## TSA Uses Monte Carlo Simulations to Weigh Airplane Risks

Does this make sense to anyone?

TSA said Boeing would use its Monte Carlo simulation model “to identify U.S. commercial aviation system vulnerabilities against a wide variety of attack scenarios.”

The Monte Carlo method refers to several ways of using randomly generated numbers fed into a computer simulation many times to estimate the likelihood of an event, specialists in the field say.

The Monte Carlo method plays an important role in many statistical techniques used to characterize risks, such as the probabilistic risk analysis approach used to evaluate possible problems at a nuclear power plant and their consequences.

Boeing engineers have pushed the mathematical usefulness of the Monte Carlo method forward largely by applying the technique to evaluating the risks and consequences of aircraft component failures.

A DHS source said the work of the U.S. Commercial Aviation Partnership, a group of government and industry organizations, had made TSA officials aware of the potential applicability of the Monte Carlo method to building an RMAT for the air travel system.

A paper by four Boeing technologists and a TSA official describing the RMAT model appeared recently in Interfaces, a scholarly journal covering operations research.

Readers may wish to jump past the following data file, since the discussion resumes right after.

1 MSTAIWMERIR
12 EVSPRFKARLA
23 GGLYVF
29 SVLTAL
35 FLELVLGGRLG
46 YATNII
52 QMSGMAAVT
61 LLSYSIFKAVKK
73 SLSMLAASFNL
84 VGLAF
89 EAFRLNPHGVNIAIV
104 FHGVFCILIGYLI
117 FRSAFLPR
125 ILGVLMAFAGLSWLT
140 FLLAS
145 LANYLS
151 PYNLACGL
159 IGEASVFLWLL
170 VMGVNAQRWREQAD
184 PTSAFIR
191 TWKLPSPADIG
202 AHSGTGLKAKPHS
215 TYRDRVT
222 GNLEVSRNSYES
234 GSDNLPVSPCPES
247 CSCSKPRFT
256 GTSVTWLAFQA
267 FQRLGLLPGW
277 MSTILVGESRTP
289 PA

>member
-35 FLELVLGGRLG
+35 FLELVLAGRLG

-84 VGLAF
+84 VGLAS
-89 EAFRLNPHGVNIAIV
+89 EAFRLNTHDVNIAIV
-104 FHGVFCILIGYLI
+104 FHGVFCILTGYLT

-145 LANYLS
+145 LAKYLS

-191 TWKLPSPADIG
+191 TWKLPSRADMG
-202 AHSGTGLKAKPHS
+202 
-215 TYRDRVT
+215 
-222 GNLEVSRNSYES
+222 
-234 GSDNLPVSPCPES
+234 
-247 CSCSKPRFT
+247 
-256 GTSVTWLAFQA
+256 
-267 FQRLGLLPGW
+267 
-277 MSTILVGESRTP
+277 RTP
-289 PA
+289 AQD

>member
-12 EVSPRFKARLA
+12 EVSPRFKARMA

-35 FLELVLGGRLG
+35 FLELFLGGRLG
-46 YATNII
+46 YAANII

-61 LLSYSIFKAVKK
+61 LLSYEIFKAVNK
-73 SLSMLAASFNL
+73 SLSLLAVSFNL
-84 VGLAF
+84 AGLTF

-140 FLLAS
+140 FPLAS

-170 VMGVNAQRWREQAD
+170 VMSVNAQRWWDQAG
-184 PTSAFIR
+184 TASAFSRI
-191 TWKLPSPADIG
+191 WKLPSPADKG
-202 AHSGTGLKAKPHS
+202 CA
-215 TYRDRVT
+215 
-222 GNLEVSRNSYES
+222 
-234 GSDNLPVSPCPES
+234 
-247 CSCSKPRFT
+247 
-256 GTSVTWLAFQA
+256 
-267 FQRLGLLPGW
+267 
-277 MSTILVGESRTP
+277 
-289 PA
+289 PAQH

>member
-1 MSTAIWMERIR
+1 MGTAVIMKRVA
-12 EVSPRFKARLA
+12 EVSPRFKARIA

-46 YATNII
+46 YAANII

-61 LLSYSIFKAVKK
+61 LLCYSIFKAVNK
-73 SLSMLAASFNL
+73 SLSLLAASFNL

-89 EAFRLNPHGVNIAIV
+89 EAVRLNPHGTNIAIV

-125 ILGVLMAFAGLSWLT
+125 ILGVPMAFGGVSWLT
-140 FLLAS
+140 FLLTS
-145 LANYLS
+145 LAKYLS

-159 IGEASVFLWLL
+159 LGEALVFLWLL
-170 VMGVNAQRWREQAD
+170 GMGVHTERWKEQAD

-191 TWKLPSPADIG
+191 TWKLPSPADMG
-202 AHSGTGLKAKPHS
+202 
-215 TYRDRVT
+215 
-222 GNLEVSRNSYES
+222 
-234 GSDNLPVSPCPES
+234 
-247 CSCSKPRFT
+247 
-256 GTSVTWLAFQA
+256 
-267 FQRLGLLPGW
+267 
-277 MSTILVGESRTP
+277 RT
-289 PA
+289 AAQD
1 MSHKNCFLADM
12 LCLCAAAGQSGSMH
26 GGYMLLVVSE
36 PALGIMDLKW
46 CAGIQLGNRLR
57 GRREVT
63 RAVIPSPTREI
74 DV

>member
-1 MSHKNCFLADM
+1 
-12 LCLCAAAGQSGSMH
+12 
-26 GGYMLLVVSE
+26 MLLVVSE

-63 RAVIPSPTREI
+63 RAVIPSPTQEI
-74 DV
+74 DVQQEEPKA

I can’t imagine how random simulations are going to be all that useful in evaluating airplane threats, as the adversary we’re worried about isn’t particularly random—and, in fact, is motivated to target his attacks directly at the weak points in any security measures.

Maybe “chatter” has tipped the TSA off to a Muta al-Stochastic.

Coow • June 22, 2007 1:18 PM

From the abstract, it seems they are attempting to perform a cost-benefit analysis of proposed security measures:

===========ABSTRACT============

## The United States Commercial Aviation Partnership (USCAP), a group of government and industry stakeholders, combined several operations research methods in an analytical process and model that encompasses the US commercial aviation industry, including travelers, airlines, airports, airline and airport suppliers, government agencies, and travel and tourism entities. With input from these stakeholders, the model, combining system dynamics and econometrics, evaluates the effects of proposed security measures over 25 years. It enables all stakeholders to share a common understanding of these effects and helps government decision makers to improve security without undue and unforeseen operational and economic impact. The model uses linear and nonlinear programming, single and multivariate regression, system dynamics, econometrics, and Monte Carlo simulation. Since 2004, the government has considered the model results in determining policies for screening and credentialing airport employees, screening passengers and cargo, determining security staffing levels, and charging security fees. All participating stakeholders reviewed each analysis for acceptability. Based on the model’s success, they envision extending its use to include nonsecurity policy issues.